Forum discusses GraniteOne, MCH merger

  • Monadnock Community Hospital Staff photo by Ben Conant

Monadnock Ledger-Transcript
Published: 10/11/2021 3:25:54 PM

A panel of executives from Monadnock Community Hospital, GraniteOne Health, and Dartmouth-Hitchcock Health presented on and answered questions about the proposed transaction between GraniteOne and Dartmouth-Hitchcock, focused specifically on its potential impacts to MCH.

The forum, held at Hilltop Golf Course in Peterborough on Wednesday, was well-attended and garnered many questions on the nature of the transaction, its potential impact on the Monadnock community, and what changes will be made if the transaction goes forward.

The proposal is to combine GraniteOne Health with Dartmouth-Hitchcock Health to “form an NH-based, integrated, and regionally distributed health care system,” as they put it in the forum’s presentation portion. This process began in early 2019, when Dartmouth-Hitchcock Health and GraniteOne Health signed a Letter of Intent to combine the two systems, followed by the signing of a Combination Agreement the same year. Now, the Charitable Trusts Unit with the New Hampshire Attorney General’s Office must review the transaction and issue a report.

Tom Donovan, Director of Charitable Trusts, started the forum by explaining his office’s job, and that their goal was to ensure that the transaction would be in the best interest of the hospitals and the communities they serve.

Katharine London, Principal for Health Law & Policy at UMass Medical School, presented the findings of a review performed by her and her team. 

One of the main takeaways, London said, is that the transaction would be “very complex,” as the organization that would be formed would be very large. That said, she listed many potential benefits as put forth by the two health organizations: better access to care closer to home, improvement of mental health services, better coordination of care, workplace development and supporting Dartmouth-Hitchcock in its role as an academic medical center. 

London also brought up some concerns, including the possibility of higher rates for services and a potential conflict between standard practices at the Catholic facilities to be included in the transaction and those that are secular.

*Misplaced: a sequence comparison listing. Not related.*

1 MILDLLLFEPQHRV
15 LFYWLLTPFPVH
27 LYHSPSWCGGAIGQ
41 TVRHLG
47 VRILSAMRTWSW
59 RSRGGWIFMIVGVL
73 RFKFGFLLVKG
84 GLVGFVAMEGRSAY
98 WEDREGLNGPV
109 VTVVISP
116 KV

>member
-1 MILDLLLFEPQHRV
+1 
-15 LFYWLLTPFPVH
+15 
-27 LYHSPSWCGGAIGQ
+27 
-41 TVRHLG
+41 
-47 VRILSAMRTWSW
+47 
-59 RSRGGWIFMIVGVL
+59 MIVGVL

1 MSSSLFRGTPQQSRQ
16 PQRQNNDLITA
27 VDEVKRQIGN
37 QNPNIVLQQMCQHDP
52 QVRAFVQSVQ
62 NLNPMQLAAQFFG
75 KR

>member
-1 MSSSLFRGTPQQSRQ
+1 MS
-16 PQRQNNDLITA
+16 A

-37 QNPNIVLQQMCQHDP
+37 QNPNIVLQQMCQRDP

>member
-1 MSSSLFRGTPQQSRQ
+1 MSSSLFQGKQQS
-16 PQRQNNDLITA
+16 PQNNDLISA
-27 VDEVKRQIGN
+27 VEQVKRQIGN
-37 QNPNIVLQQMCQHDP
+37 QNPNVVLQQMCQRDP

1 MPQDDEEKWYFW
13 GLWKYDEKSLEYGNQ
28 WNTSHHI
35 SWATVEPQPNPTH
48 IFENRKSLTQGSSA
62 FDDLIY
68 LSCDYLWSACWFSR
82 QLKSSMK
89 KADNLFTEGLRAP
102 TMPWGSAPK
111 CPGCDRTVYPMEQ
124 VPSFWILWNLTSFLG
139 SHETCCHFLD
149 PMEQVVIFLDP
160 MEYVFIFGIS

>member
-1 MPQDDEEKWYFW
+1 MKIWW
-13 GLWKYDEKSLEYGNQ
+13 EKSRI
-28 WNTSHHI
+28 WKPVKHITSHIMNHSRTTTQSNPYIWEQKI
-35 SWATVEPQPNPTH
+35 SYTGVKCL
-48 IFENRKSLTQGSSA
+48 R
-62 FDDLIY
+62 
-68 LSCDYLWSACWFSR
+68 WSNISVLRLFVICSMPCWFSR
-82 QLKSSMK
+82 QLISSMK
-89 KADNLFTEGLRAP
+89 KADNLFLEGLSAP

Along with other concerns related to hospital autonomy, London said that the transaction proposal does address this issue by having each hospital maintain its own board with a system-wide board to oversee the organization, within which Catholic Medical Center would also report to the Bishop of Manchester to maintain its own religious and ethical obligations. The Bishop already issued a declaration of no objection in 2019.

During the Q&A portion of the forum, attendees were chiefly concerned with matters of local access and impacts on MCH, as well as what kind of growth the community could expect if the transaction were to succeed. 

With substance use being an issue in the region, multiple people asked questions about future plans for investing in behavioral health care, which Joanne Conroy, CEO of Dartmouth-Hitchcock Health, said had already received significant investment at Dartmouth-Hitchcock, in terms of training and integrating that type of care into more general health care.

Cynthia McGuire, CEO of MCH, said that behavioral health would be expanded in the future, potentially along with MCH’s plans to expand telehealth services, which McGuire said could address any number of other issues including urgent care. 

Concerns were also raised about staffing shortages and how the transaction could address that issue – McGuire said that as of that morning, there were 92 open positions at MCH, and since the hospital was too small to have a big training system, the transaction would help them recruit and regain top talent.

“We’re looking to expand our services,” she said, and for that, they will need more workers. This, she added, will hopefully increase local employment as well.  

“Deep in our hearts, we believe it will improve the care of people in these communities and across the state,” said Conroy. This would also include sharing research from Dartmouth-Hitchcock, she said, one of the top benefits of combining with an academic medical center. “We would hope to expand our cutting-edge research to wherever people access our system.”

“As a rural hospital, we struggle,” McGuire said, a sentiment echoed by all members of the panel and some audience members. These struggles, she said, could be alleviated by moving forward with the transaction. 

“We are looking forward to a bright future ahead,” she said. 

Donovan closed the meeting by asking for further comments and questions on the topic of the transaction from anybody who might have them.

The Charitable Trusts Unit will be collecting comment through Oct. 15, and they can be submitted by email to


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